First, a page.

It has numerous health benefits and has rapidly gained popularity as a potential cure-all for various ailments over the last decade or so. In fact, the winner of the 2016 Nobel Prize was a cell biologist named Yoshinori Ohsumi who managed to pinpoint the underlying the mechanisms of autophagy.
For those of you that aren’t familiar with the term or how you can profit from it, let’s take a closer look at what exactly autophagy is, and how to get your body to partake in the process.
What is Autophagy?
Scientifically speaking, autophagy is a “normal physiological process that deals with destruction of cells in the body. It maintains homeostasis or normal functioning by protein degradation and turnover of the destroyed cell organelles for new cell formation. During cellular stress the process of autophagy is upscaled and increased.”
In plain English, the process refers to your body’s ability to recycle damaged cells, and in some cases kill cells that no longer serve a purpose. The term autophagy is Greek in origin, and can literally be translated as “self-eating” from auto meaning self, and phagy meaning eating.
Autophagy can be induced through fasting for an extended period of time, because your cells needs to experience starvation in order to turn to themselves for sustenance.
Benefits of Autophagy
A powerful tool for longevity, there are several proven benefits of undergoing autophagy.
Autophagy has been shown to:
- Assist in optimal aging
Aging is the degradation of cell functioning over time and is a phenomenon every living thing will experience throughout their lifetime. Because autophagy is the process of recycling and repairing old and damaged cells it would only make sense that it would have potentially profound effects on the aging process. Billions of dollars are spent on the cosmetic and health & fitness industries each year by desperate consumers trying to slow down this unstoppable occurrence, but it turns out autophagy is the closest thing we’ve come to halting aging, or even potentially reversing portions of it, and it doesn’t cost a cent.
- Aid in the maintenance of metabolic health
Important for maintaining proper function of the metabolism, inducing autophagy has been shown to lower insulin resistance in compromised patients, making it a promising tool for those suffering from pre-diabetes, and for generally keeping blood sugar levels stable.
- Protect from neurogenerative disease
The accumulation of certain toxic proteins in the brain have been linked to brain diseases like Alzheimer’s, Parkinson’s, and Huntington’s. Autophagy is thought to act as a built in defense system to help clear out the injurious matter, although research is still ongoing.
- Improve cardiovascular health
There is mounting evidence that autophagy is advantageous to those suffering from heart disease. Once again, it does this by clearing out old and damaged cells to maintain homeostasis.
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Fasting to Induce Autophagy
Fasting is a great way to jumpstart the process of autophagy in your body. The term “fasting” refers to going for a determinate length of time without food, forcing your body to make changes to adapt to the stress it experiences when it thinks it’s going to starve. Autophagy has been shown to begin only when glycogen stores have been depleted and the body must turn elsewhere for energy. The timeline of when this happens can vary by individual case, and the exact indicators of such are still being studied, but we do know a few things about how the length of fasting affects the progression of cell cleaning.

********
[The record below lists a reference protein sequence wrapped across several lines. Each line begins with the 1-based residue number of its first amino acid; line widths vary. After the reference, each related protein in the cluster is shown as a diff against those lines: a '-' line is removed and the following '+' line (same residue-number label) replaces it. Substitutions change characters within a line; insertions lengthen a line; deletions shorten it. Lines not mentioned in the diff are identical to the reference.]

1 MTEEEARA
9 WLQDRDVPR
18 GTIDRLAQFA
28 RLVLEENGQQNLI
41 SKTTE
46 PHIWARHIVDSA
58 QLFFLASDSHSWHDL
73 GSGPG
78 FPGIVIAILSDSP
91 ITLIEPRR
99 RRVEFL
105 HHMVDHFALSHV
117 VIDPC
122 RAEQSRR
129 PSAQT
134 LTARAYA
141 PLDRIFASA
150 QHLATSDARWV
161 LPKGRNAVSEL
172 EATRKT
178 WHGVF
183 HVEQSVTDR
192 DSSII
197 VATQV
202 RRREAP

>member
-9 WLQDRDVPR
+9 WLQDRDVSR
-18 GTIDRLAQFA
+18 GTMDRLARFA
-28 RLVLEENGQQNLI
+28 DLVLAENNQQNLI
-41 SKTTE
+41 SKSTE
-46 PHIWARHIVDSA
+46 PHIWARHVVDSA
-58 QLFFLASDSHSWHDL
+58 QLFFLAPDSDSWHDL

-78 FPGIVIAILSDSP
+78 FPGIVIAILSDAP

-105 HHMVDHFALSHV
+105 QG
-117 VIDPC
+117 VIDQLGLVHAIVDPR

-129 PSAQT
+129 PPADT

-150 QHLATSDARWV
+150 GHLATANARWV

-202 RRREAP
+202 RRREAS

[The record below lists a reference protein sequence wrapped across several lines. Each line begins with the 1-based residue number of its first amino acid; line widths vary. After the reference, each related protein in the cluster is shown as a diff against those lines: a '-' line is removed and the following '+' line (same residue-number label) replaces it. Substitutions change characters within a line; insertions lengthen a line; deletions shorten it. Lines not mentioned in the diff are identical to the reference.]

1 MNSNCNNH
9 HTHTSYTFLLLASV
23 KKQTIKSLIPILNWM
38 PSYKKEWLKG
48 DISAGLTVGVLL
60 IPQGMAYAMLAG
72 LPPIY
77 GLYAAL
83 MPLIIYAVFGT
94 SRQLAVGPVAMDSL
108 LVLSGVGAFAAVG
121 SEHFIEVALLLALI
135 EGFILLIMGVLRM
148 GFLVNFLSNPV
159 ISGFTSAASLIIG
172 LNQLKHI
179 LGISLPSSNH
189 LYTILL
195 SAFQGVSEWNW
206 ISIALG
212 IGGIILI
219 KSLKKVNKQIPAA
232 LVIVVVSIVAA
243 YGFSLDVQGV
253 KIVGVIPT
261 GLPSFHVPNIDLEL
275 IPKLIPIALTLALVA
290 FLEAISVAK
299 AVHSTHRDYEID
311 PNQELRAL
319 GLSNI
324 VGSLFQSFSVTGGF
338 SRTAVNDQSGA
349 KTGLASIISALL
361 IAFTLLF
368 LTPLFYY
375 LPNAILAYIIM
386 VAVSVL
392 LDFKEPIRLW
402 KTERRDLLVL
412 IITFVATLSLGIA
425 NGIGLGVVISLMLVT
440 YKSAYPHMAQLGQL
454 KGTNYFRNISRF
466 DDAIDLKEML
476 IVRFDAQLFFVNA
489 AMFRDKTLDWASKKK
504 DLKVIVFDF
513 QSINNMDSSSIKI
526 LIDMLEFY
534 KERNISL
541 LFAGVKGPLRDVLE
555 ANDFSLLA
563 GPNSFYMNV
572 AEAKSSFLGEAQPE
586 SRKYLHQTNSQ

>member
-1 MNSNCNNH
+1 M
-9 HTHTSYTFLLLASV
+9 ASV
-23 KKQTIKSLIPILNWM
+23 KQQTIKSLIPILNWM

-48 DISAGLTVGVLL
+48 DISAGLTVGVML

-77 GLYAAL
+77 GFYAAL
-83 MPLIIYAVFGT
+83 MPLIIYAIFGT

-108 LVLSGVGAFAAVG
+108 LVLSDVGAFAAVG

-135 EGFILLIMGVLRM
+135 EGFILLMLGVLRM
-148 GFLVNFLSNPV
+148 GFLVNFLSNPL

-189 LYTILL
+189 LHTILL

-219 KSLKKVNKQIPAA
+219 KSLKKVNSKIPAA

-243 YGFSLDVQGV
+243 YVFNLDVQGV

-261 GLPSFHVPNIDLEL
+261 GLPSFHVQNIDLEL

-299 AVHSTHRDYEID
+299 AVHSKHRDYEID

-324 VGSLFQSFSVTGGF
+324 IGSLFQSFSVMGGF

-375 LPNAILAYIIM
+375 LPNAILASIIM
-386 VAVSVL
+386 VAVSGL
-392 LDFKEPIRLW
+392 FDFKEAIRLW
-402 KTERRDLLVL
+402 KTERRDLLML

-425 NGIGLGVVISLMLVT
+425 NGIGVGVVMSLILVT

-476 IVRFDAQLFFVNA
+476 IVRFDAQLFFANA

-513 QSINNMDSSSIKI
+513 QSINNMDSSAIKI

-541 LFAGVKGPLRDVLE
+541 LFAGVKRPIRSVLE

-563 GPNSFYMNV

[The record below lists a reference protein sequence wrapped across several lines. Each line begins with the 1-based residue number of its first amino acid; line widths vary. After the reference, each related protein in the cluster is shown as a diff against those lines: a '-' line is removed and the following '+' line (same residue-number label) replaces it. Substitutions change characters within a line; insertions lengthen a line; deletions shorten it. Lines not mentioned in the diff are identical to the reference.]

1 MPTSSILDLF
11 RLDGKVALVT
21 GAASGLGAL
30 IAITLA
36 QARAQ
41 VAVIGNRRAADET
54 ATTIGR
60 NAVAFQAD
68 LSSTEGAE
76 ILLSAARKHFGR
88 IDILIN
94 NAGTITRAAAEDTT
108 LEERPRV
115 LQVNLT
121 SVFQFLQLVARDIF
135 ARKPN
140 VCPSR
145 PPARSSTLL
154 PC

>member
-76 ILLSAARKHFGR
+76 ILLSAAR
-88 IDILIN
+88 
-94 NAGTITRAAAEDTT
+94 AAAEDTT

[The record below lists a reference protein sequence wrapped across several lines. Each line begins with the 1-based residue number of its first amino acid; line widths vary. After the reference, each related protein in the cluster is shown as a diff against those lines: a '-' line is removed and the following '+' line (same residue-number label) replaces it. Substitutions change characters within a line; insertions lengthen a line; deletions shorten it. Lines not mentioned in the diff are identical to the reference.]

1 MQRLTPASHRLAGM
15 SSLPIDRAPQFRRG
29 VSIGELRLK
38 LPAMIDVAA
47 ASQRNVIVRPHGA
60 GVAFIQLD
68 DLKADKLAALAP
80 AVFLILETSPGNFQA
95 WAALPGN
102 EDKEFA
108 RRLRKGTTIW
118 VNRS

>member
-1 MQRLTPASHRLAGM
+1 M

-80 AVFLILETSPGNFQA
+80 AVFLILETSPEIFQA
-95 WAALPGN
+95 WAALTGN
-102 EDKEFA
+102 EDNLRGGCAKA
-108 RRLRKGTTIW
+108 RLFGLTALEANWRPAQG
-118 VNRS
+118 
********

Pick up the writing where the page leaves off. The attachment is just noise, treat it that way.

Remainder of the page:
Short vs Long Fasts
There is no definitive guide to fasting and the ultimate length of time to go to get the best results, but one of the more popular methods is intermittent fasting. Autophagy is thought to begin at around 16 hours without food or caloric intake, but it may take longer in some individuals.
Intermittent fasting is popularly done by allowing meals only within a 6-8-hour window each day, leaving the remaining 16-18 hours as the fasting portion. Normally this is achieved by skipping either dinner or breakfast (and presuming you sleep 8 hours a night, this should bring you to at the least the 14-hour mark).
Another more extreme method of intermittent fasting has come to be known as the one-meal-a-day diet, or OMAD for short. With this technique fasting periods are longer and reach up to 22-23 hours a day in length, with a 1- or 2-hour window to eat a large meal. The body eventually becomes much more efficient at employing the nutrients it seeks with this form of eating. The benefits of autophagy are thought to hit a sweet spot at around the 20-24 hour mark, potentially making longer fasting periods more powerful than shorter fasting periods.
Additional Methods for Inducing Autophagy
- Try the keto diet
Studies have shown that when your body is used to being in a state of ketosis, it more readily jumps back into and achieves a higher level of autophagy upon beginning a fast.
- Hit the Gym Often & Go hard
There’s a larger amount of autophagy related gene activity in those that have been active for longer periods of time (as in their whole lives, as opposed to the last two weeks). That being said, intense exercise has revealed itself to play a big role in exercise-induced autophagy.
- Drink coffee
In mice, coffee, regardless of its caffeine level, was shown to induce autophagy in mice. Hmm, it couldn’t hurt to try.
The Bottom Line
We still have a lot to learn about the process of autophagy, and although we are aware of its potential for disease prevention and anti-aging we’re still not really sure what the optimal levels of autophagy are yet, or when they occur. So, keep these guidelines in mind but don’t worry about fasting for the perfect amount of time– you’ll get some of the benefits of autophagy regardless.
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